The testimony of Scripture is equally positive to show the effects of mere punishment; for, setting aside the history of the Israelites, which affords a strong illustration of our position, we find in the sixteenth chapter of the Book of Revelation, passages most express on this very subject. We read there, in the prophetic account of the future judgments of God upon the wicked, that' The fourth angel poured his vial upon the sun, and power was given unto him to scorch men with fire. And men were scorched with great heat, and blasphemed the name of God which hath power over these plagues, and they Repented Mot to give him glory. And the fifth angel poured out his vial upon the seat of the beast, and his kingdom was full of darkness, and they gnawed their tongues for pain, and blasphemed the God of heaven because of their pains and their sores, and Repented Not of their deeds. And again there fell upon them a great hail out of heaven, every stone about the weight of a talent, and men BlasPhemed God because of the plague of the hail, for the plague thereof was exceeding great.' Now these passagesj display very forcibly the true and natural effect of punishment upon the human heart. It exasperates instead of softening. It stimulates instead of subduing the rebellious principle. And even such is the effect of severe earthly trial upon the irreligious mind. Many of yourselves have, doubtless, sometimes felt a disposition to rise against the hand of God when you have been in deep affliction, and to accuse him of cruelty and injustice. Nay, the story of Job illustrates the same truth, by showing us that even good men are in danger of irritation and discontent in the midst of severe trial, although all the trials appointed to them are mingled with so much of the Spirit of Divine love. The result of the whole, therefore, would seem irresistibly to prove, that to talk of submission and repentance under the torments of a future judgment, is the wildest ofvall absurdities, opposed alike by Scripture, by our knowledge of ourselves, and by the whole current of human experience. The chastisements of the present life are .indeed appointed to us in order to soften and subdue our hearts to repentance and faith, but they only possess this effect because they are mingled with tenderness, with invitations of mercy, and with promises of hope. They are not so properly Punishments, as Corrections. They are sent to us for the express end of cur own re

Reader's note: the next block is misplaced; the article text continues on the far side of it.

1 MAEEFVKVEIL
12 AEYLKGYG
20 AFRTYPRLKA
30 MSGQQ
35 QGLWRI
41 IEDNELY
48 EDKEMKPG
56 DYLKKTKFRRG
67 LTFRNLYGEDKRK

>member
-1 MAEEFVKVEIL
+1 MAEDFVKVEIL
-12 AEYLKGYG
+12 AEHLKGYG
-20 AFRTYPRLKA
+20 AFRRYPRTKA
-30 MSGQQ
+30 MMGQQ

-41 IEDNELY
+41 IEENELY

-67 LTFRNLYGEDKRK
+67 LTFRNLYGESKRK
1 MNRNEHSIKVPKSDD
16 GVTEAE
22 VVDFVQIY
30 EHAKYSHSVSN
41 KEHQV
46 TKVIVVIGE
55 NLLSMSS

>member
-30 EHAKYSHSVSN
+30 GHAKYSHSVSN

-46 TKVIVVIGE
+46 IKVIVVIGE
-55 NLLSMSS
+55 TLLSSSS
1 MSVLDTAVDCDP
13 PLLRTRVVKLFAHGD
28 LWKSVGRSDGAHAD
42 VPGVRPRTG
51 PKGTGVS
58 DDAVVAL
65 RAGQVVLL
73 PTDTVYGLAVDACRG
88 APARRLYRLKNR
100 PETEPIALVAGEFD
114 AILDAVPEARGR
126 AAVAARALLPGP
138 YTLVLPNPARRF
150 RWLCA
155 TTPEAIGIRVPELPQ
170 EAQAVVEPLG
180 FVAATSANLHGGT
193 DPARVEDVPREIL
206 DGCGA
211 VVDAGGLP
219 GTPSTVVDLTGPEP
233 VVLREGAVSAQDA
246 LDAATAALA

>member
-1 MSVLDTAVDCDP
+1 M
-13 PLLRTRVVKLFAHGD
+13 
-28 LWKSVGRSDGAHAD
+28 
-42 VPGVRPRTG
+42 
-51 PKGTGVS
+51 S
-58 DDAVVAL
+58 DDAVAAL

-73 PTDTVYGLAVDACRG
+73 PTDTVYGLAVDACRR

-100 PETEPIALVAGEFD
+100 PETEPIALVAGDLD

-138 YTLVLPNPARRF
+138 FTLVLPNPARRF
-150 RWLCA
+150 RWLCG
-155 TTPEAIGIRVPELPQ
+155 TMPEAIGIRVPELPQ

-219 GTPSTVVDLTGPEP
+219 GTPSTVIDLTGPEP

formation, and by no means for the purpose of holding us forth as spectacles to warn others from transgression. The trials of this world are therefore calculated to amend us, because they are the chastisements of a Father. The pains of the future world are calculated to harden, because they are the inflictions of a Judge. The first are sent to us privately, as a kind and tender admonition to ourselves, for our own benefit. The second are executed upon us publicly, after we have been found incorrigible, as a solemn warning to the whole universe of God, throughout eternity^; and so plain, and so strongly marked is the distinction between them, that he seems to us a most superficial and careless reasoner, who can, for one moment, confound them with each other, either in their nature, their object, or their consequences.
But, in the third place, the notion of a true repentance and a saving faith in hell, is absrud, because all the appointed instruments of God's mercy will there be wanting. Where will then be the kindly strivings of the Holy Spirit, the only source of all good counsels and holy desires^— where, the Bible, the word of eternal life—where, the opportunities of Sabbath instruction—where, the solemn warnings of the ministers of Christ—where, the prayers of assembled congregations—where, the affectionate admonitions of Christian friends—where, the various motives derived from the anxiety which all men feel, for the happiness of their family, and the discharge of their domestic duties? If all these instruments of grace have failed to touch the heart in this life, can any man believe that the sinner is to be converted when they are all taken away? Is the operation of mere punishment—Public And JudiCial Punishment—to produce a purer influence than the united means of earthly trial, Divine compassion, and Re